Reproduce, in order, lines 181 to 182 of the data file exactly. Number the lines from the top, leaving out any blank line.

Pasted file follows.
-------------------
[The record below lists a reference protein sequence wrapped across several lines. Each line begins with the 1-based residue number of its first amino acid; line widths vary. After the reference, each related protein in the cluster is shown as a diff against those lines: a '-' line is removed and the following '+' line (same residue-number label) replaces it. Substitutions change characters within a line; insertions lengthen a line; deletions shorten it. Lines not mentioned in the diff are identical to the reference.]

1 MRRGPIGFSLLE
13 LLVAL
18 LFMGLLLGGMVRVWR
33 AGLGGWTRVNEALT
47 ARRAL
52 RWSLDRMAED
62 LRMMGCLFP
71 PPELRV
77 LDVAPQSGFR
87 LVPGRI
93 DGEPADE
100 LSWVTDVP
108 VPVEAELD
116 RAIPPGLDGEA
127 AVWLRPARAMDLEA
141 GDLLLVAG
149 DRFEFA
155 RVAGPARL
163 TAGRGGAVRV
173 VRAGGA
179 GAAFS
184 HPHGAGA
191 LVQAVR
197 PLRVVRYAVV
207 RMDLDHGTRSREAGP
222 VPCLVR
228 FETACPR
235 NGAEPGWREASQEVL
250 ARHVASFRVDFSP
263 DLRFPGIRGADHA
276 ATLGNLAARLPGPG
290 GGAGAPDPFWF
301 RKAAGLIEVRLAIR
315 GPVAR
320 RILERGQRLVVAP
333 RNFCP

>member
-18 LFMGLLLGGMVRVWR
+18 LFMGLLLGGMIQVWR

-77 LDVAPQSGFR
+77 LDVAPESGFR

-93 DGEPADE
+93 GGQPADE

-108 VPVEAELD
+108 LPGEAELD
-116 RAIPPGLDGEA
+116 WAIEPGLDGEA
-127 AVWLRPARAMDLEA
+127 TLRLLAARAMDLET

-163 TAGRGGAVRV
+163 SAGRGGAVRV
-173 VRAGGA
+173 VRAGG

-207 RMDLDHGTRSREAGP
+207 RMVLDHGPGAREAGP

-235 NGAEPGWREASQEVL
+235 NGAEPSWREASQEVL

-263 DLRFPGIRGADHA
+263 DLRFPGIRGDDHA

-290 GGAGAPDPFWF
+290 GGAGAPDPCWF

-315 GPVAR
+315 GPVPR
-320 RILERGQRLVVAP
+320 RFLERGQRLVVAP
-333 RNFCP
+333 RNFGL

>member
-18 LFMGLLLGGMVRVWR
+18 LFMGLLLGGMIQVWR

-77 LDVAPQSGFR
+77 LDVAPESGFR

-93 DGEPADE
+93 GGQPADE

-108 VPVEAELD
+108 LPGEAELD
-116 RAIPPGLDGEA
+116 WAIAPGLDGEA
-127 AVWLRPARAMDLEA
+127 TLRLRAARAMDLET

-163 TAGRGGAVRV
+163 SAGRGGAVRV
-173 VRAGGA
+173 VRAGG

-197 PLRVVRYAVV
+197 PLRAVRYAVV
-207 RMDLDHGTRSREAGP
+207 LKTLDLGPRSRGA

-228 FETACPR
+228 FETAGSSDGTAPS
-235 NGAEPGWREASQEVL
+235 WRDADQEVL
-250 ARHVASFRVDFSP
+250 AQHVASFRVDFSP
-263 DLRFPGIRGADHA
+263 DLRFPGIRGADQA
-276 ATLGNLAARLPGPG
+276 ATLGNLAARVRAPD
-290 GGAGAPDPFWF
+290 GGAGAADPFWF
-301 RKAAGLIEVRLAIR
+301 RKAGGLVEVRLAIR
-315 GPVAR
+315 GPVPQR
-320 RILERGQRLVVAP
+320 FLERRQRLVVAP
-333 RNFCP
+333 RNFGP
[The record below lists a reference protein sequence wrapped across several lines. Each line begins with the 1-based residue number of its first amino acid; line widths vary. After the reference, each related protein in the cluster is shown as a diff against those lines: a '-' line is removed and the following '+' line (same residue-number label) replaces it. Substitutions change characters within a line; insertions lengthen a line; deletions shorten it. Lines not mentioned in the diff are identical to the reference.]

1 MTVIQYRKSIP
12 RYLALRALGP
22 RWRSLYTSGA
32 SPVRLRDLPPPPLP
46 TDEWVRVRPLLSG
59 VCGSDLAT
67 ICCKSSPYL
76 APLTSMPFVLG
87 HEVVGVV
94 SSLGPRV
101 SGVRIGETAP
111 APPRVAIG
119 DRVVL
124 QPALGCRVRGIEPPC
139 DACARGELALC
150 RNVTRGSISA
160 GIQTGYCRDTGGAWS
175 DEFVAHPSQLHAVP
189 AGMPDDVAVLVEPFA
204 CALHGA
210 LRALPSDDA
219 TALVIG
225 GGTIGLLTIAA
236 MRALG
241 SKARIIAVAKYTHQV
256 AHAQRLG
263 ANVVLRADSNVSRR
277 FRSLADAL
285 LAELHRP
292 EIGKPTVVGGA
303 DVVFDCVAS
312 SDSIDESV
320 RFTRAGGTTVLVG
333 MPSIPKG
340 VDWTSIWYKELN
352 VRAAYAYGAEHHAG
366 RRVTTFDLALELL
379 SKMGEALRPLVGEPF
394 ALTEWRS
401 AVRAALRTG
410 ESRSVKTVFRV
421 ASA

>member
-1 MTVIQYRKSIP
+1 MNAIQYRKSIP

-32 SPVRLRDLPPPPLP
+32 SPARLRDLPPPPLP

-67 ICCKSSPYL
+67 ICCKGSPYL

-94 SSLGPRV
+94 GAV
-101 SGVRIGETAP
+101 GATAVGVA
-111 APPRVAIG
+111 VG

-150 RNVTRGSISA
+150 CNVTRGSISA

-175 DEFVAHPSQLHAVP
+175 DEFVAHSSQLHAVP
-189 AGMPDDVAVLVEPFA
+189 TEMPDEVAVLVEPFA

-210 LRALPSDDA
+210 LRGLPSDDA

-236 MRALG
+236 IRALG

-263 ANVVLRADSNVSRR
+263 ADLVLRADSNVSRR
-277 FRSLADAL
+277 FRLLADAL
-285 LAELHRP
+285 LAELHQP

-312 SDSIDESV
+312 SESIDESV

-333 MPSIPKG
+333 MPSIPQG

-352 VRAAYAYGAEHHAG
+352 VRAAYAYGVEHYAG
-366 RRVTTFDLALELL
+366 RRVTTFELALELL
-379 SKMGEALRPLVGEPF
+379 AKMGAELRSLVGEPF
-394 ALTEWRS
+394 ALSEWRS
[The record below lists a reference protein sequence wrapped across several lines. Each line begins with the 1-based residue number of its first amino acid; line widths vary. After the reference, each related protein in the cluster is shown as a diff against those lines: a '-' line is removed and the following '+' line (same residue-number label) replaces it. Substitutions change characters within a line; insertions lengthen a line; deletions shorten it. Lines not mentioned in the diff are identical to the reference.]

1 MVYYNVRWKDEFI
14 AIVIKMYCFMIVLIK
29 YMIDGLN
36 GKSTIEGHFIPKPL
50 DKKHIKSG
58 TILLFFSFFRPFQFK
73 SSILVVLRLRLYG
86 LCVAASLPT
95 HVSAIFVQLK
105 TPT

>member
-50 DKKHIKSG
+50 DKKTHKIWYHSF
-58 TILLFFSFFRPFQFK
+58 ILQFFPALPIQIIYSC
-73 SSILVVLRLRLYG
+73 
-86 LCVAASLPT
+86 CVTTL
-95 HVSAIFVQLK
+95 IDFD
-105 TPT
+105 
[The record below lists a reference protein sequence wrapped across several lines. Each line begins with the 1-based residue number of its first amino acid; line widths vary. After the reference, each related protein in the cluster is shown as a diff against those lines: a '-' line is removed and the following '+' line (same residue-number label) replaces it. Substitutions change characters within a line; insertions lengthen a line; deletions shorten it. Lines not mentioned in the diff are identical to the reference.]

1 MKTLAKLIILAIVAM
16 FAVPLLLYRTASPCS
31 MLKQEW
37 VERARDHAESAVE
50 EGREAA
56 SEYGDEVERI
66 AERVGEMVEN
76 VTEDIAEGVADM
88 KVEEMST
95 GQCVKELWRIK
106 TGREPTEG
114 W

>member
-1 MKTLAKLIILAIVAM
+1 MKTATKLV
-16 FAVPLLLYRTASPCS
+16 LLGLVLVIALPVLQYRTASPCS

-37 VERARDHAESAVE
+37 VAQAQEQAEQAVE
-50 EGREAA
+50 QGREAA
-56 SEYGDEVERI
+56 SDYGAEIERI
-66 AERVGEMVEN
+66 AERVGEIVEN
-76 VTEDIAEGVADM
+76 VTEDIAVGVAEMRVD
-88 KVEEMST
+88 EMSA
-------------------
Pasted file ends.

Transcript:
+285 LAELHQP

-312 SDSIDESV